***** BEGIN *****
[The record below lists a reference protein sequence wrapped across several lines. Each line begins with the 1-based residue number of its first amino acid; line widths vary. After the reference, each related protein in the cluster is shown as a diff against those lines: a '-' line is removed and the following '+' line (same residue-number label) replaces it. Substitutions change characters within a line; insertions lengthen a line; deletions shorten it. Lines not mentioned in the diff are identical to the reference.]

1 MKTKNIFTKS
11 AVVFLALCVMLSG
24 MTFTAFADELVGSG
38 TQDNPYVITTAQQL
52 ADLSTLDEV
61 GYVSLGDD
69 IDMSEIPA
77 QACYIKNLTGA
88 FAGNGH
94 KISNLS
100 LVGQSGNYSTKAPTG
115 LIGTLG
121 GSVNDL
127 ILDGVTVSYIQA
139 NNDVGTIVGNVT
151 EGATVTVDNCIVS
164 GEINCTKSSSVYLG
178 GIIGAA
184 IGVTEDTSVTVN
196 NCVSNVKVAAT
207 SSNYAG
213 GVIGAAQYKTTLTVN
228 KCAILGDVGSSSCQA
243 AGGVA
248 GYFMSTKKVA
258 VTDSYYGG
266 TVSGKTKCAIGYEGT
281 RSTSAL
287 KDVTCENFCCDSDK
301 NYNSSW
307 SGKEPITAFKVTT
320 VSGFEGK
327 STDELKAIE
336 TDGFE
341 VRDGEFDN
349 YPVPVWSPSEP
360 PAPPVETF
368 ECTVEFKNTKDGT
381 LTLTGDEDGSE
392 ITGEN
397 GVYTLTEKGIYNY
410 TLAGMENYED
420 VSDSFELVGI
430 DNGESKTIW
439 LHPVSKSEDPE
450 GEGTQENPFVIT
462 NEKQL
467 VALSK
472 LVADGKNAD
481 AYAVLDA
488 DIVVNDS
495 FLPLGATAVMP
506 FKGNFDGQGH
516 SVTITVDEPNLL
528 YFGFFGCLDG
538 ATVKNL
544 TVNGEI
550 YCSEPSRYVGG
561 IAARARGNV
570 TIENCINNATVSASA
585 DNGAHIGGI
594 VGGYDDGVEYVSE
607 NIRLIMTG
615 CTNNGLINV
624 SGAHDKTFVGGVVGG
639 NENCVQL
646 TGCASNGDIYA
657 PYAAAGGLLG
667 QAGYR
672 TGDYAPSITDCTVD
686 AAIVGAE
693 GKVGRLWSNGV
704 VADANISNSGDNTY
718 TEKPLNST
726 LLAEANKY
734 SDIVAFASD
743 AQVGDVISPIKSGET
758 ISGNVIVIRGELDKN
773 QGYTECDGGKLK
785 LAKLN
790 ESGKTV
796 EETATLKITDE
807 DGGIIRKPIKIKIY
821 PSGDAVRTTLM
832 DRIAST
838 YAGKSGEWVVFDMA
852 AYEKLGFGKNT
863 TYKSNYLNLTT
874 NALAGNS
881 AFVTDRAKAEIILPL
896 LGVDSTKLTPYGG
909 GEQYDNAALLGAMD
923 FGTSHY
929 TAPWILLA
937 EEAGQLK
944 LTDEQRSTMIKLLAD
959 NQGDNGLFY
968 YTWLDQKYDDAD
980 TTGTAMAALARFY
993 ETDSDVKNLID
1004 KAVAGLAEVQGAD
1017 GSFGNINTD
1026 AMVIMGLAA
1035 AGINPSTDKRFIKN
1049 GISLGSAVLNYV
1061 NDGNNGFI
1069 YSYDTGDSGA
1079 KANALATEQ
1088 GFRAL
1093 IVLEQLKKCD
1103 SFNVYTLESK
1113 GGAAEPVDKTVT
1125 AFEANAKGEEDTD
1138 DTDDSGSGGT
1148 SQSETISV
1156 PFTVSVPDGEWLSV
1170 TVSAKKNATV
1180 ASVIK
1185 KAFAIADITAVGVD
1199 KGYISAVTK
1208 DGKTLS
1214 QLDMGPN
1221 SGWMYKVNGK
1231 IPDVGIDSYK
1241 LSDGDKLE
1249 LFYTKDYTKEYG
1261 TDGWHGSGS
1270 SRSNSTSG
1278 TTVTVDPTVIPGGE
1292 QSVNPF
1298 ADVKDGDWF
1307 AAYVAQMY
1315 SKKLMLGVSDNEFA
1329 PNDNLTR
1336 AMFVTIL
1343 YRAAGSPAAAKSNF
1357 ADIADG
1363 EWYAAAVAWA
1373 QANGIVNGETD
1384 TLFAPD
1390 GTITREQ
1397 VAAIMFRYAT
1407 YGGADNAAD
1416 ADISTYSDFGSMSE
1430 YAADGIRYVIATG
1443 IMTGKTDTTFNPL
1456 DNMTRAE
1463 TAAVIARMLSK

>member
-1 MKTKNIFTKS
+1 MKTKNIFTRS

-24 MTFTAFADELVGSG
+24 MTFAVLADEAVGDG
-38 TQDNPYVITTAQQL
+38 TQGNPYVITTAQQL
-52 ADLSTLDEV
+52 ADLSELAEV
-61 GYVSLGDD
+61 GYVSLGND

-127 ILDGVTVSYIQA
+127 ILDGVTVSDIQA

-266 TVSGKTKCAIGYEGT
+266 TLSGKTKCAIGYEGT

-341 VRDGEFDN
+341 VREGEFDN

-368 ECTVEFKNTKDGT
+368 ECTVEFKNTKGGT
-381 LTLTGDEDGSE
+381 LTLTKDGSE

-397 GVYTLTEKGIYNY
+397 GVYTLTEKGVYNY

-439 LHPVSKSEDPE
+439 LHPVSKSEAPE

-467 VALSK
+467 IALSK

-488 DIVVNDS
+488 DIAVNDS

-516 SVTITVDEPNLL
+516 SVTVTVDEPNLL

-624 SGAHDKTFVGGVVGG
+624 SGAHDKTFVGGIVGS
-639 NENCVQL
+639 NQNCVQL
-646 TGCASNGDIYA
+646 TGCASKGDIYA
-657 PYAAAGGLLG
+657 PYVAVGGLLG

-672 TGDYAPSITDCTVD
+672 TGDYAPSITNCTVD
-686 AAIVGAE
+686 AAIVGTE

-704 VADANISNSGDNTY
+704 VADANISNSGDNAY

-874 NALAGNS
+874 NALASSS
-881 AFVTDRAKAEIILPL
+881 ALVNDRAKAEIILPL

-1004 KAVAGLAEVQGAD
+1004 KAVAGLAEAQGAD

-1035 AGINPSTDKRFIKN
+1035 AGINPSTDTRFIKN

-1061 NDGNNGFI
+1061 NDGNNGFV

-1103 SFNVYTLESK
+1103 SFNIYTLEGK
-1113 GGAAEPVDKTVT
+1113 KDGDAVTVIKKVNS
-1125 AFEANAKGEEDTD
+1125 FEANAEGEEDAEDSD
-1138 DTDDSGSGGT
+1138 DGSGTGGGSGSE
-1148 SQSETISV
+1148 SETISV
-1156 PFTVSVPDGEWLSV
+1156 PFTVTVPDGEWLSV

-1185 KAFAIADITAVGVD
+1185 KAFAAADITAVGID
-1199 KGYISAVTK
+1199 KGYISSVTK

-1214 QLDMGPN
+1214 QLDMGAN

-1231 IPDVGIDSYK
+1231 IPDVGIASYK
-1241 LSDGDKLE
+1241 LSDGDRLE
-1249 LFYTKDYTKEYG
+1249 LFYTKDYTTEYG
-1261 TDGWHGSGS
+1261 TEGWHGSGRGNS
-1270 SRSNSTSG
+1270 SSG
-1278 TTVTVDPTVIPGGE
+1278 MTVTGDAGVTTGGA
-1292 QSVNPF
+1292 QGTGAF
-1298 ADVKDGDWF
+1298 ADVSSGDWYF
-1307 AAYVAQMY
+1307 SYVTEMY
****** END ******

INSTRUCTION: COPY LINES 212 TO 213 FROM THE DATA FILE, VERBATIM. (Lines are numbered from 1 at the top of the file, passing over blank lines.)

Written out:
+1138 DGSGTGGGSGSE
-1148 SQSETISV